During the war and in the decades thereafter, Dingman explains, the US Navy's language officers constituted an extraordinary pool of talent in and out of government. Some continued careers in military intelligence. Others, "at least 20 Boulder graduates," worked in the Central Intelligence Agency or a predecessor organization. Roughly 60 served in the Department of State or one of its "ancillary organs."5 Bryan Battey worked in the CIA before directing the American Cultural Center in Tokyo for the US Information Agency during most of the 1950s. Frank Gibney became a prominent journalist and writer, serving as vice president of the Foreign Correspondents Club of Japan and writing insightful books on Japan.6 Edward Seidensticker turned into a scholar and translator of Japanese literature, giving the world in 1976 a modern translation of the 11th century The Tale of Genji and influencing the awarding of the first Nobel Prize in Literature to a Japanese, the novelist Kawabata Yasunari.7 In history, political science, and sociology, too, former language students dominated their nascent fields to the point that Dingman calls them the "godfathers of Japanese studies."8
As impressive as the text are the book's photographs: a Boulder student up late at night, his copy of Ueda's Daijiten dictionary before him; a Marine intelligence officer interrogating a prisoner on Guadalcanal; and Gibney and Seidensticker flanking Kawabata at a postwar party. Clear in these images is the contrast between the extraordinary talent developed in Boulder and its dearth before 1941. On the eve of Pearl Harbor, no American correspondent in Tokyo could read Japanese. Before the signing of the 1951 peace treaty in San Francisco, Gibney interviewed Prime Minister Yoshida in Japanese and drew on the insights to write a major article for Life magazine. Such talented alumni served the United States well in postwar relations with Japan until roughly the end of the Cold War, by which time most of their generation had passed away or retired.
Dingman's intelligence history of the Second World War is a moving and relevant one for today's readers. Today, to my knowledge, American correspondents in Tokyo cannot read Japanese. With the relative decline of language study in colleges since the late 1960s, Washington more than ever must maintain and expand programs similar to that of the Boulder school to meet the challenges of war and peace.9[Top of page]
1. Students began studying at Boulder in 1942. The Navy opened the Stillwater campus shortly before the war's end, in 1945. By then, with the addition of Chinese, Malay, and Russian, the school was renamed the Navy School of Oriental Languages.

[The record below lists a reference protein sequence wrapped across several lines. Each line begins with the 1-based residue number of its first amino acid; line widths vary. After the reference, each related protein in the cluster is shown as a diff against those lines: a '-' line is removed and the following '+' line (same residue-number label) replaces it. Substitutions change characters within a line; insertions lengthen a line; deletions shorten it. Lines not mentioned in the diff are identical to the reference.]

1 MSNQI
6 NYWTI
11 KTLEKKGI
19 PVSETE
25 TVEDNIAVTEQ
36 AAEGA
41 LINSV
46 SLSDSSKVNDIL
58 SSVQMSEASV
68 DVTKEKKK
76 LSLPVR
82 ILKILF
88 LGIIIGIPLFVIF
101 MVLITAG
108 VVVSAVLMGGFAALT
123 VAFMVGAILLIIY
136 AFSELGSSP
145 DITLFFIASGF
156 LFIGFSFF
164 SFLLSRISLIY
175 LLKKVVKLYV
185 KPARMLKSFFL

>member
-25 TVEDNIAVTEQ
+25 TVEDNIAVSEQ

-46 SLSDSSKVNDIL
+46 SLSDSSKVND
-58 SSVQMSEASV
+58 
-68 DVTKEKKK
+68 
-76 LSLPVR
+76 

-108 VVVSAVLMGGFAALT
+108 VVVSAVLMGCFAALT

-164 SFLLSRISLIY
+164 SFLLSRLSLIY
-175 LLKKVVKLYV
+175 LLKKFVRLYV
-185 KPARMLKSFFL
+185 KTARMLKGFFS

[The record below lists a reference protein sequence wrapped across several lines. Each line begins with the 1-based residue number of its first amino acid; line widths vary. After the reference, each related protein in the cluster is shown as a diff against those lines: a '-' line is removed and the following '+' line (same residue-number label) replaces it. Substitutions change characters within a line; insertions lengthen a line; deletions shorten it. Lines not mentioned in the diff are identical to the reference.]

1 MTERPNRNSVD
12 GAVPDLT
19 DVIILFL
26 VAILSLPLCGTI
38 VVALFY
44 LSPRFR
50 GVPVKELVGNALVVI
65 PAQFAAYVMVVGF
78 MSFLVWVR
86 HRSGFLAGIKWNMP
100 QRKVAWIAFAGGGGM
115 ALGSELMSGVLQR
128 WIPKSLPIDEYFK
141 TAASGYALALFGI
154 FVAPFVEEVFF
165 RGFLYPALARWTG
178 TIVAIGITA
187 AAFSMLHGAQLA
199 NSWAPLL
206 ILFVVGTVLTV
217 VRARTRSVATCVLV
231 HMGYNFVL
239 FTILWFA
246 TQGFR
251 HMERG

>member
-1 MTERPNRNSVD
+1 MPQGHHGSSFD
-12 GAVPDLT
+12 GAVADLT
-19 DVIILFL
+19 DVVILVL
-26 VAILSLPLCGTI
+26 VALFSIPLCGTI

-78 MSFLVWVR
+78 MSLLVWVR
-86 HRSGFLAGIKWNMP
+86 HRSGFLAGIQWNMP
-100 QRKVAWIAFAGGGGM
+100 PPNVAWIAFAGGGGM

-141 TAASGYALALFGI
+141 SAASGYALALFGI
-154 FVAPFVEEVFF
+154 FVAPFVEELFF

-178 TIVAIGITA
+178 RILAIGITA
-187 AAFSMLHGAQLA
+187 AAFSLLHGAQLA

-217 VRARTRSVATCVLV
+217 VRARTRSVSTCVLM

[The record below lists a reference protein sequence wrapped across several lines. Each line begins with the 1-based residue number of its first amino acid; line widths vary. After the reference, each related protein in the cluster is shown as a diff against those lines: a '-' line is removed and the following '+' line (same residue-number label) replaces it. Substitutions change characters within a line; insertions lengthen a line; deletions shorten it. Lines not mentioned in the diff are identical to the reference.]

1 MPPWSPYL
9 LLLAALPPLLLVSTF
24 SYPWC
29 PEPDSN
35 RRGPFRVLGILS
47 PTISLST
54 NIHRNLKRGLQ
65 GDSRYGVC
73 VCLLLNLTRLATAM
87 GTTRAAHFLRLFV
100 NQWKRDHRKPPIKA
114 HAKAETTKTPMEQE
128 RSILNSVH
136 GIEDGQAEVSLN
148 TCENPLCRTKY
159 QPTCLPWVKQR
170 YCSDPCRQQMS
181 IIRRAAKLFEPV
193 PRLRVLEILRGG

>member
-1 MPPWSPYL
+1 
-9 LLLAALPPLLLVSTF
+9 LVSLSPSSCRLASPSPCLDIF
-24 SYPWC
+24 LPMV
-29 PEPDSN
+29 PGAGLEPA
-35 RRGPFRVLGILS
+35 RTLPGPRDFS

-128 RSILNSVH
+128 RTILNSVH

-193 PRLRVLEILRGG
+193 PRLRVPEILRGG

2. Dr. Yanaga also served in the war at the Foreign Broadcast Information Service (FBIS). See Mercado, "FBIS Against the Axis, 1941-1945," Studies in Intelligence, Fall-Winter 2001. As for Boulder's students, whereas the US Army recruited mostly Japanese Americans as language students for military intelligence, the Navy enrolled only European American students with top grades, many of whom were also born and raised in Japan. See Mercado's review of James C. McNaughton's Nisei Linguists: Japanese Americans in the Military Intelligence Service During World War II (Washington, D.C.: Department of the Army, 2006), Studies in Intelligence 52, no. 4 (December 2008).
4. Gibney would later write an introduction and commentary for the translation of Colonel Yahara's account of the campaign, The Battle for Okinawa (New York: J. Wiley, 1995). Roger Pineau, one of the book's two translators, was another Boulder alumnus.
7. Before awarding the prize to Kawabata in 1968, the jurists most likely read Seidensticker's translations of three of the novelist's works: Snow Country (1956), Thousand Cranes (1959), and The Izu Dancer (1965). Seidensticker then won a National Book Award in 1971 for his translation the previous year of Kawabata's The Sound of the Mountain. Another giant in literary studies who graduated from Boulder was Donald Keene, who won recognition as arguably the foremost scholar of Japanese literature in the United States. Still another was Helen Craig McCullough, who became a prominent scholar of classical literature, known for such works as her 1988 translation of The Tale of the Heike.
9. Surveys of the Modern Language Association (www.mla.org) point to a fall in college language requirements after the 1960s. See also a recent study of the Center for Applied Linguists on the lagging efforts in US primary and secondary schools to teach foreign languages: http://www.cal.org/resources/pubs/fl_teaching.html[Top of page]
All statements of fact, opinion, or analysis expressed in this article are those of the author. Nothing in the article should be construed as asserting or implying US government endorsement of an article’s factual statements and interpretations.